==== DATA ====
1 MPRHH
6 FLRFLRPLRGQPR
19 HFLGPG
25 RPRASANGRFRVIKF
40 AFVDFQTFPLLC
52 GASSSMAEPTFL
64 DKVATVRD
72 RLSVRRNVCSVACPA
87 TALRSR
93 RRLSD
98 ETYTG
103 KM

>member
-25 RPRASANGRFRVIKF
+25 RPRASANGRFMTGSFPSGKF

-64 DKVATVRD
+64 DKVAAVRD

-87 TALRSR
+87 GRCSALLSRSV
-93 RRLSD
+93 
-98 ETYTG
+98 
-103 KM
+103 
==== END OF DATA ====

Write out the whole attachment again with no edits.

1 MPRHH
6 FLRFLRPLRGQPR
19 HFLGPG
25 RPRASANGRFRVIKF
40 AFVDFQTFPLLC
52 GASSSMAEPTFL
64 DKVATVRD
72 RLSVRRNVCSVACPA
87 TALRSR
93 RRLSD
98 ETYTG
103 KM

>member
-25 RPRASANGRFRVIKF
+25 RPRASANGRFMTGSFPSGKF

-64 DKVATVRD
+64 DKVAAVRD

-87 TALRSR
+87 GRCSALLSRSV
-93 RRLSD
+93 
-98 ETYTG
+98 
-103 KM
+103 